You can use ssoadm CLI to automate the OpenSSO service configuration. In the next few blog entries I am planning to give some examples on how to perform certain configuration changes using the ssoadm CLI. In this article I am going to show you how to create an Authentication Chain. You should have configured the CLI as a prerequisite.
Here is the scenario:
- Create an LDAP auth module with Name "MyLDAP" pointing to the ldapserver myldap.example.com:5389 with BIND DN "cn=myldap manager"
- Create an Authentication Chain ‘myauthcfg’ with MyLDAP as the required module
Creating LDAP Authentication Module
- ./ssoadm create-auth-instance -m MyLDAP -t LDAP -u amadmin -f /tmp/.pass -e /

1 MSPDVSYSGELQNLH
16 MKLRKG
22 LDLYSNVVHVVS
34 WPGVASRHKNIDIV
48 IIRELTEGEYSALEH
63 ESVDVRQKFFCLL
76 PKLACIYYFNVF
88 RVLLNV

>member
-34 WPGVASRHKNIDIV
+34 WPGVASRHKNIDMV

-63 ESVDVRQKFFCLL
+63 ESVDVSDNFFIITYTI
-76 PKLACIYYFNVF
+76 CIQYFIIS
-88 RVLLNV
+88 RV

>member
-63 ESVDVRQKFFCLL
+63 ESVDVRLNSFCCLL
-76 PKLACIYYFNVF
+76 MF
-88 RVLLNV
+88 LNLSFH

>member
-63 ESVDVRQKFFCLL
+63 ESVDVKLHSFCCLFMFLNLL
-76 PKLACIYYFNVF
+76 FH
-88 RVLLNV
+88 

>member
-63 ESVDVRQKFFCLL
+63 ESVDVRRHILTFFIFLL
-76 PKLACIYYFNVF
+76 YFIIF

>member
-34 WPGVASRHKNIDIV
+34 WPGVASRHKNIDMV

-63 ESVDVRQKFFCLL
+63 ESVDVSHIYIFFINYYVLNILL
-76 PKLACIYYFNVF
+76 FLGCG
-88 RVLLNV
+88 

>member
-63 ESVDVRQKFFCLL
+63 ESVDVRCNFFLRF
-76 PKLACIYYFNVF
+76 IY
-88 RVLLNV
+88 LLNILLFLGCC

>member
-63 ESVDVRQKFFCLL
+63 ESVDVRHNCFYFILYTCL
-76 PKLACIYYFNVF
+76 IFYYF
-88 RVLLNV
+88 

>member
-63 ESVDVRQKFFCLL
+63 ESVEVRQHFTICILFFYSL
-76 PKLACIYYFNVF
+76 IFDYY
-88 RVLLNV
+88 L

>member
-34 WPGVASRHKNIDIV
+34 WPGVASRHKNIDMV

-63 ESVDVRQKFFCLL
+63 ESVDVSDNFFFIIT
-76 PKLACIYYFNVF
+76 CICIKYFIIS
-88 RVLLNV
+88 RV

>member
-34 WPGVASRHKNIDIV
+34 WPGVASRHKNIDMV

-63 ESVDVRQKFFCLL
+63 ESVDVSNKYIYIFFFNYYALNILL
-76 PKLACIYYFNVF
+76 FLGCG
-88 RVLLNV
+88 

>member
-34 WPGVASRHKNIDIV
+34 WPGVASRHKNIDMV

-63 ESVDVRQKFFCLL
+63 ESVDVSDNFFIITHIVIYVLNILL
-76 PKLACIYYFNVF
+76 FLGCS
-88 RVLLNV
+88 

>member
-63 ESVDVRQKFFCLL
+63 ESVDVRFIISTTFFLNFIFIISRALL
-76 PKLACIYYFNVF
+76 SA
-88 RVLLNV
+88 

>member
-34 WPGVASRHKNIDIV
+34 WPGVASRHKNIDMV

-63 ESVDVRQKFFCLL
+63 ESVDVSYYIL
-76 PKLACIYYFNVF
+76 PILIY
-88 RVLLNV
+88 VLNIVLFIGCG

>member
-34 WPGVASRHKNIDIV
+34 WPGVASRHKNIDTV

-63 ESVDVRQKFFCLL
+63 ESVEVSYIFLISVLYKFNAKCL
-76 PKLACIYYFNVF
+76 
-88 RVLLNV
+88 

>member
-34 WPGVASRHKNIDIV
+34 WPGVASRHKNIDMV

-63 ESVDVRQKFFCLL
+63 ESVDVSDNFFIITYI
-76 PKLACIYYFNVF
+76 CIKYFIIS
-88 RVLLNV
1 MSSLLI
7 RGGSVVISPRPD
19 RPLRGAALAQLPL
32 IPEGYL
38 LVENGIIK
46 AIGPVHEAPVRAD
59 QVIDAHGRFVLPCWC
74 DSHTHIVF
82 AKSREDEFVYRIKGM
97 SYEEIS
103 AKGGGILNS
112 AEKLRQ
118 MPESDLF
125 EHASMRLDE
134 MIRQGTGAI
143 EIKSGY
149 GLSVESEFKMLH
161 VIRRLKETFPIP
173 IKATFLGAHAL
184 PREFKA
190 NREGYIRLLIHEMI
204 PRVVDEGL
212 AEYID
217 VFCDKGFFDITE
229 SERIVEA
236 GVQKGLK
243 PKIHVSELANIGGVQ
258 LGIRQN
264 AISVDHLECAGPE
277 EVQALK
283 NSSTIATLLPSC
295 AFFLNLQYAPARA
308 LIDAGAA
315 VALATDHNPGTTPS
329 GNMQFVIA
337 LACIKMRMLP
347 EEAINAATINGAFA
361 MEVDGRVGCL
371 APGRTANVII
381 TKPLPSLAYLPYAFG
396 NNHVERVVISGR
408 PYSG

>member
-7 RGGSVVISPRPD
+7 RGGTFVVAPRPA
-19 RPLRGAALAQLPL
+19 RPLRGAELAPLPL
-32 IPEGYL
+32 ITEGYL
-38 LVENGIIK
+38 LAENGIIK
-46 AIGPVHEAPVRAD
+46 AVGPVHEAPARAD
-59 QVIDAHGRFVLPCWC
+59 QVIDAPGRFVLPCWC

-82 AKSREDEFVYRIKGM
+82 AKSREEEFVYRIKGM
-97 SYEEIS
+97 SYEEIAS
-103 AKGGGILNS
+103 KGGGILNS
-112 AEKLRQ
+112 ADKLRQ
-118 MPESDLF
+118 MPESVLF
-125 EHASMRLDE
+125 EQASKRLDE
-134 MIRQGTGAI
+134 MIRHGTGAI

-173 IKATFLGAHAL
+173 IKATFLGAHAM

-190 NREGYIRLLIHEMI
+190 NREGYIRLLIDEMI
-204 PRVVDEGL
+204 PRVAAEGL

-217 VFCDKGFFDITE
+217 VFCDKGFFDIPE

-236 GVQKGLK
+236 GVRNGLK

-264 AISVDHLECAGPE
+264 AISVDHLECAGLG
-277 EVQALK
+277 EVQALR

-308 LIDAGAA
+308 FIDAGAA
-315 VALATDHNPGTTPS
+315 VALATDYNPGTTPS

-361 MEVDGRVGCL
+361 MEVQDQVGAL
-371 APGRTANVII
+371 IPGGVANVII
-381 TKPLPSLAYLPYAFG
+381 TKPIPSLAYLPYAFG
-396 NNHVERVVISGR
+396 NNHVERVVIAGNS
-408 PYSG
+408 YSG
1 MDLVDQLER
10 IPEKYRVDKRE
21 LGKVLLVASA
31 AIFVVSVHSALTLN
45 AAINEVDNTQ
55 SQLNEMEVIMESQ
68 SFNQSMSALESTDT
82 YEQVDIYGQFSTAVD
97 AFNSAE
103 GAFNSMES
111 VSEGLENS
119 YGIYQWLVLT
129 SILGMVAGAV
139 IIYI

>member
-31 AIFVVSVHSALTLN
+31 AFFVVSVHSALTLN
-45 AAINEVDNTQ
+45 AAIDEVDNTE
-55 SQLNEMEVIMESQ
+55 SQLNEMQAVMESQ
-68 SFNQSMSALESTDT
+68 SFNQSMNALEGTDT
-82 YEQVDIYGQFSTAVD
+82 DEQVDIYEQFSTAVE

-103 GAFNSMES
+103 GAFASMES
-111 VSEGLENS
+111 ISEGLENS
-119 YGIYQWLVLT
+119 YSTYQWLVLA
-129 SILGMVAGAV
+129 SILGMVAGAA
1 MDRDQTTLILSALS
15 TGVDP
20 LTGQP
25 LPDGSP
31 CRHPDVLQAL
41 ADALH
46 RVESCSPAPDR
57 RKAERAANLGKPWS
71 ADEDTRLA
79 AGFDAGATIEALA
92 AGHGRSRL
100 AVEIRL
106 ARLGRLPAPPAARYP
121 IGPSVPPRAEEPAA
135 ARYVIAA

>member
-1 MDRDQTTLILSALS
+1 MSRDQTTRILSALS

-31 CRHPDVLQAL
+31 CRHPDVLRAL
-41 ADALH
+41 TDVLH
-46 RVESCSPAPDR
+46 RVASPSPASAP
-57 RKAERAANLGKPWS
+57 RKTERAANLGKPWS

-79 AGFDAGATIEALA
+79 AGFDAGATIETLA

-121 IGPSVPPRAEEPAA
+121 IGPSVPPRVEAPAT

Update the LDAP Server Properties
Add the ldap server configuration details to the newly created auth module ‘MyLDAP’
./ssoadm update-auth-instance -e / -m MyLDAP -u amadmin -f /tmp/.pass -a "iplanet-am-auth-ldap-server=myldap.example.com:5389" "iplanet-am-auth-ldap-bind-dn=cn=myldap manager"
Create the Authentication Chain
When you create the auth chain there will be no modules added to it, you need add it later
Create the Auth Chain named ‘myauthcfg’
- ./ssoadm create-auth-cfg -e / -m myauthcfg -u amadmin -f /tmp/.pass
Add Auth Instances to Auth chain
Add the MyLDAP as the required module to the auth chain ‘myauthcfg’
- ./ssoadm update-auth-cfg-entr -m myauthcfg -e / -u amadmin -f /tmp/.pass
Listing Auth Chains
You can list the available authentication configurations in a realm using the list-auth-cfgs sub command../ssoadm list-auth-cfgs -e / -u amadmin -f /tmp/.pass Authentication Configurations: ldapService myauthcfg
Listing Authentication Instances
You can also list the available authentication instances in a realm using the list-auth-instances sub command
- ./ssoadm list-auth-instances -e / -u amadmin -f /tmp/.pass